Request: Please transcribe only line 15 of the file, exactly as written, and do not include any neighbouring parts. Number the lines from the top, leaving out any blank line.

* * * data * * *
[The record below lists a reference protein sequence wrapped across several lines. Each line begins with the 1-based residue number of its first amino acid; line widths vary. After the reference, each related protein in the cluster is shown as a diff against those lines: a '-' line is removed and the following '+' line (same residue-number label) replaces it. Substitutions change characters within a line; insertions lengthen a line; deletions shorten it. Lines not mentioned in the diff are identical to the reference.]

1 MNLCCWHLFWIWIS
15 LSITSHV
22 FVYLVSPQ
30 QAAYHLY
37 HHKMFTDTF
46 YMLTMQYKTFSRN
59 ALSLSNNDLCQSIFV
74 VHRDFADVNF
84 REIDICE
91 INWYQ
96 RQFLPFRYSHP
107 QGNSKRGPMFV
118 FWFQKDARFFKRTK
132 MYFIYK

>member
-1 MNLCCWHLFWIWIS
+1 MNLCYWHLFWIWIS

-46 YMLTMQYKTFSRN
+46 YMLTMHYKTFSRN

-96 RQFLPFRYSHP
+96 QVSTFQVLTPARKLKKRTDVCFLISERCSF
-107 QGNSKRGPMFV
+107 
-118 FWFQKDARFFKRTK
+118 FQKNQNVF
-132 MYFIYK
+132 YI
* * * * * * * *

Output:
132 MYFIYK